We are trying to keep up with the pace of hardware improvements that NVIDIA has been churning out. Moving a result set from Postgres ==> "wherever I need to be" by performing copies and making allocations for that data is a cost we want to save people from.
Horizontal scaling matters as well, which is not shown here. Furthermore, using less than 16gb of data.. why would you use these frameworks in the first place?
It is common knowledge that a grep and sort on 100gb is faster than Hadoop, however 100tb is a different story
Apache Spark is easy target to beat. I would be much more interested looking at comparison to ClickHouse :)
After importing then they spend 34 more minutes making the data into a columnar representation. Alright so 89 minutes in and we still haven't run queries.
Oh but its not distribute yet. Darn I have to run some non standard sql commands like
CREATE TABLE trips_mergetree_x3
ENGINE = Distributed(perftest_3shards,
Ok can I query my data yet? No you have to move it into this distributed representation and that takes 15 more minutes. Oh ok...
And now? Yes you can run your queries but they aren't really very fast.
SELECT cab_type, count(*)
GROUP BY cab_type;
Can take 2.5 seconds on a 108 cpu core cluster for only 1.1BN rows? Thats not fast. That's particularly slow given that requires you to ingest and optimize your data.
Maybe you want to show us an example of some simple tests you have run with blazing and clickhouse. As I read it now its not worth our time to look into becuase its so very different from what we are trying to offer which is:
Connect to your files wherever you have them
Train / Classify
I was hoping to see some serious consideration given to these kinds of benchmarks, considering Clickhouse is one of the most cost effective tools I've used in the real world and occasionally outperforms things like mapd.
I was expecting your solution to outperform Clickhouse at least in some aspects, and a benchmark showing where it wins. Instead you reveal ignorance of Clickhouse and even the benchmarks you linked.
Your comment comes off as incredibly arrogant and at the same time incredibly misinformed. Disappointing to see this attitude from the team.
If it doesn't take input from Arrow and CUDF and it doesn't produce output that is Arrow CUDF or one of the file formats we are decompressing on the GPU. Then we don't care unless one of our users asks us for this.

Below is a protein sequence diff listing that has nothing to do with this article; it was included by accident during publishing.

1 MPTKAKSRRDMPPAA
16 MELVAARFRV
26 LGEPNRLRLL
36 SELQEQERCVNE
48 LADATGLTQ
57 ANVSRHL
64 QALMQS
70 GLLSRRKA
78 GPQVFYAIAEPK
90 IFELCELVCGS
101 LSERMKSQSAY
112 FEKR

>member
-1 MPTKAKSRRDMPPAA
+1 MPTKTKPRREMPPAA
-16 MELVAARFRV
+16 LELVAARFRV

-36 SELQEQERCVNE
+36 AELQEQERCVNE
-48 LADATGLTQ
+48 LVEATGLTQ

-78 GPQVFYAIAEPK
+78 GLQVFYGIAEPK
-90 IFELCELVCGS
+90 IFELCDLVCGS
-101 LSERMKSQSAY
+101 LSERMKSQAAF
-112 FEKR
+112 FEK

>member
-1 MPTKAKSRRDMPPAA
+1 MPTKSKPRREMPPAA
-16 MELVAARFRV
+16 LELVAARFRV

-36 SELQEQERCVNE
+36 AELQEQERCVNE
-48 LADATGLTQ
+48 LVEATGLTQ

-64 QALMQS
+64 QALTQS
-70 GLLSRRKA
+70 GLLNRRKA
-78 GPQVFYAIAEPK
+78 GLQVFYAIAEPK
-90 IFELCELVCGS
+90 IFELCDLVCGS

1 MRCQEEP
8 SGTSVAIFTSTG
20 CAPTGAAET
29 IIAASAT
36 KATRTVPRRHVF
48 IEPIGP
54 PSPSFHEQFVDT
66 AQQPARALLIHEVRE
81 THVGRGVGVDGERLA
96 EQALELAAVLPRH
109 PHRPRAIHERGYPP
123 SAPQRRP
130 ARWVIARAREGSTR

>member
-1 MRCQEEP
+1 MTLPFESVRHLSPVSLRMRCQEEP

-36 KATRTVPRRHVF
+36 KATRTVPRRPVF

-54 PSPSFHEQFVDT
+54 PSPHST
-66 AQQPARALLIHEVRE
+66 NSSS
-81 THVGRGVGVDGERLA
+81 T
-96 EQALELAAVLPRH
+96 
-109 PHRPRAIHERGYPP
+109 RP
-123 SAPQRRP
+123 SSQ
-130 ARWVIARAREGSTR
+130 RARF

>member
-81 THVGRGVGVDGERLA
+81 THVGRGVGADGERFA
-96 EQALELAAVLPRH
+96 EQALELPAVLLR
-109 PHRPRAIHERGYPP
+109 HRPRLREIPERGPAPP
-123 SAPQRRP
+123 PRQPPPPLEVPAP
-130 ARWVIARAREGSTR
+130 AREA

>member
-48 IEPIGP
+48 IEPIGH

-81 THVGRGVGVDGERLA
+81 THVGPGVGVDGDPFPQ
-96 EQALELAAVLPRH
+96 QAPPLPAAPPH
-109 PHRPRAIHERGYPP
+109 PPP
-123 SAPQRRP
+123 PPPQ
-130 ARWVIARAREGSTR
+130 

We are 16 people and a year ago were 5. We can't test everything out just the tools our users need to replace in their stacks. I apologize if I came off as arrogant. I have tourette's syndrome and a few other things that make it difficult for me to communicate, particularly when discussing technical matters. If I have offended you I do apologize but not a single one of our users has said to me I am using clickhouse and want to speed up my GPU workloads. Maybe its so fast they don't mind paying a serialization cost going from clickhouse to GPU workload and if so thats great for them!
I do suggest you seriously benchmark against clickhouse, because where single node performance is concerned, it is the tool to beat outside arcane proprietary stuff like kdb+ and brytlytdb. I have used single-node clickhouse and seen interactive query times where an >10 node spark cluster was recommended by supposed experts.
Clickhouse is not a mainstream tool (and I have discussed its limitations in other threads) but it is certainly rising in popularity, and in my view it comes pretty close to 1st place for general purpose perf short of Google scale datasets.
The more complex the query the less you can rely on being clever and the more the guts need to be performant and that is more important to us right now.
We use the DTC airline on time performance dataset (https://www.transtats.bts.gov/tables.asp?DB_ID=120) and Yellow Taxi trip data from NYC Open Data (https://data.cityofnewyork.us/browse?q=yellow%20taxi%20data&...) for benchmarking real-time query performance on ClickHouse. I'm working on publishing both datasets in a form that makes it easy to load them quickly. Queries are an exercise for the reader but see Mark Litwintschik's blog for good examples of queries: https://tech.marksblogg.com/billion-nyc-taxi-clickhouse.html.